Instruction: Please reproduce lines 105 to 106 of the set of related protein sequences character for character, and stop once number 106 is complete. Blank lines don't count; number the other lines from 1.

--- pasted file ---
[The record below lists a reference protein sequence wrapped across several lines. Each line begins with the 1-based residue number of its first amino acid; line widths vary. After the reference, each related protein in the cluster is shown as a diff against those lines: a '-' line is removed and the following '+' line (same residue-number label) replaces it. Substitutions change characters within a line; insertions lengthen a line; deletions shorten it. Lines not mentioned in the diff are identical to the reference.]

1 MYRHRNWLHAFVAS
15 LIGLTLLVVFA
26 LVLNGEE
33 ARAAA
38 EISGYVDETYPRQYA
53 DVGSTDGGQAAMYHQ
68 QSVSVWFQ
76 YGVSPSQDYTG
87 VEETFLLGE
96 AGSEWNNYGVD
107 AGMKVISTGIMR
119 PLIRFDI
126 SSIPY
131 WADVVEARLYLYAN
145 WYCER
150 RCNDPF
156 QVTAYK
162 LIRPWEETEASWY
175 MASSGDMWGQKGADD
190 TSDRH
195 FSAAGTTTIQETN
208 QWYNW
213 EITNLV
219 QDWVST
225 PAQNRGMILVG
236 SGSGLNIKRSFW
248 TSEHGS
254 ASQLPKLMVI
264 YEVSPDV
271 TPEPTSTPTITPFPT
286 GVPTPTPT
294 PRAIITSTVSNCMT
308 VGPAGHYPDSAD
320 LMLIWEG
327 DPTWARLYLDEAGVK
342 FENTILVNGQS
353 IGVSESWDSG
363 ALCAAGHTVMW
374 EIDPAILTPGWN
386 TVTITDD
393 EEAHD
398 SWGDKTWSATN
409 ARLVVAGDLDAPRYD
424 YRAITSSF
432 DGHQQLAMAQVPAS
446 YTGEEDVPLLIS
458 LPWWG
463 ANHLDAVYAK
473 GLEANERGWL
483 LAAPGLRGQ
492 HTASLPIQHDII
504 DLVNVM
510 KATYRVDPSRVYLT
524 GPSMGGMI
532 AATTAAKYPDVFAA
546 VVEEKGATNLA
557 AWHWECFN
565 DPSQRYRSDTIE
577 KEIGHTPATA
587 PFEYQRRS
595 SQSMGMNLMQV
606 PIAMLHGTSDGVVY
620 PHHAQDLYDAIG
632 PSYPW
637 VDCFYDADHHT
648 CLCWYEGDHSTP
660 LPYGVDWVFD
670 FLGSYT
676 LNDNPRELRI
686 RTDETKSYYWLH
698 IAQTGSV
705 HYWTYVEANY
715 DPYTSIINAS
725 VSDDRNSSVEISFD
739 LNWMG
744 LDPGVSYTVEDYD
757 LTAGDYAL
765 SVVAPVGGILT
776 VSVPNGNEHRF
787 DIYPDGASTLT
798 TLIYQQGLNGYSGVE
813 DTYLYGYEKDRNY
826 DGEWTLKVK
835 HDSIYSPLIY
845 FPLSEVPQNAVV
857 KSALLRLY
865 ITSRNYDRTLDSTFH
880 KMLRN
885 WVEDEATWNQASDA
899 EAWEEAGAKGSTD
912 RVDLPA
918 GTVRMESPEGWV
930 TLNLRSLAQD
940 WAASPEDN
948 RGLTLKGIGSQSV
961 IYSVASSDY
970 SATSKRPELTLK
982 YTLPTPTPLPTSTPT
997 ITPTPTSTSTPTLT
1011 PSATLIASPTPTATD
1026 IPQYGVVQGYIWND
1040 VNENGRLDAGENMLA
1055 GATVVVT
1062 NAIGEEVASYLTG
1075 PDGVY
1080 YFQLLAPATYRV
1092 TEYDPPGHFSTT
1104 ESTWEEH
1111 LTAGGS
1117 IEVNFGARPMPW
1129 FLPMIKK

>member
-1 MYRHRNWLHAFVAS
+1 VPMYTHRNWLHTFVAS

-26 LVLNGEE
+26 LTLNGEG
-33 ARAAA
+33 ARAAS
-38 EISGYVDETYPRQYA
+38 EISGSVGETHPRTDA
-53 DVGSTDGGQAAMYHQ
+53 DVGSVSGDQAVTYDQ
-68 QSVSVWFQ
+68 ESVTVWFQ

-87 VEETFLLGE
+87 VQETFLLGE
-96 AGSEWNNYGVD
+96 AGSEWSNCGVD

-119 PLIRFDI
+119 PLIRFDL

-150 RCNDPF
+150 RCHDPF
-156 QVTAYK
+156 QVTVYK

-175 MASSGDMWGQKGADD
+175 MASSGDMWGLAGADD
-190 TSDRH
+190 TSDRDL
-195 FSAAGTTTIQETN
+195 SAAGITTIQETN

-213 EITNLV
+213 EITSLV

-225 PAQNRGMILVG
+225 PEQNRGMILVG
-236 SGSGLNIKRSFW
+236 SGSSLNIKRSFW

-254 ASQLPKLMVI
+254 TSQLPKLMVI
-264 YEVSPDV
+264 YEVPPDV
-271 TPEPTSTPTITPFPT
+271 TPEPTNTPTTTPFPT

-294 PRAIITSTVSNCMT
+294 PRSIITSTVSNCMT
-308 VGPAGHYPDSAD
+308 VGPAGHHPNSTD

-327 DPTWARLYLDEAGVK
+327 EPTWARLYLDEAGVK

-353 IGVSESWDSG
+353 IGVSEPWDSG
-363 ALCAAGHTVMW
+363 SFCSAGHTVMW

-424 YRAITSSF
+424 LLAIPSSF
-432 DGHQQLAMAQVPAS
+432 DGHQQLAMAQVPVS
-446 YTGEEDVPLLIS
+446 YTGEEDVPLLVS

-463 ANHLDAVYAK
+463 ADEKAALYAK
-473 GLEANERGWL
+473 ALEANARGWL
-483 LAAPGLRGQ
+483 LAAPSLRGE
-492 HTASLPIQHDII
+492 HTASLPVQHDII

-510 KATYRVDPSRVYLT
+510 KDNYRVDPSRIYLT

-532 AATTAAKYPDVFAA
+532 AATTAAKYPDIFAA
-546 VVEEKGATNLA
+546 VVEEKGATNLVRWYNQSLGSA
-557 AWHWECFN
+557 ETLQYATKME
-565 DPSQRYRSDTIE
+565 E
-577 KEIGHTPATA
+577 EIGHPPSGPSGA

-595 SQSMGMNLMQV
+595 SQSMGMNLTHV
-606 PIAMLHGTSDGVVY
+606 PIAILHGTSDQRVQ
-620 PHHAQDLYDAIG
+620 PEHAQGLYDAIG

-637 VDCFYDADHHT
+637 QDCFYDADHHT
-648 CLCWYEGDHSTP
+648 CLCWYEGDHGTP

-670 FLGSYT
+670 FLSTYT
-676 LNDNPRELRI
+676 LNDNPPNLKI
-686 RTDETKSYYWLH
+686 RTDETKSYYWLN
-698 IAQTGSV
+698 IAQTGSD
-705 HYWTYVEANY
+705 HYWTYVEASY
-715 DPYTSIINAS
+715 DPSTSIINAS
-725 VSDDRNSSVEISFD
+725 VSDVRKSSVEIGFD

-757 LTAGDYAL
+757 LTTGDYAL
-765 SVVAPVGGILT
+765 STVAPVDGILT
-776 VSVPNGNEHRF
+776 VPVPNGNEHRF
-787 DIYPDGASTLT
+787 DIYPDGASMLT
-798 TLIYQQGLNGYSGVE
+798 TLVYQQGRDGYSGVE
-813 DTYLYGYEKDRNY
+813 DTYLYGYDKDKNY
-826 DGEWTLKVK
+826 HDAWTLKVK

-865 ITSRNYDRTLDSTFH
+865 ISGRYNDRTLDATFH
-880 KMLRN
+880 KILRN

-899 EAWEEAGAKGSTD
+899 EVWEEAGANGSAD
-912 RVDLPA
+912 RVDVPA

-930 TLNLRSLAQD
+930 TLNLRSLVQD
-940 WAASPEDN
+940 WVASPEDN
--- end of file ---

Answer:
1062 NAIGEEVASYLTG
1075 PDGVY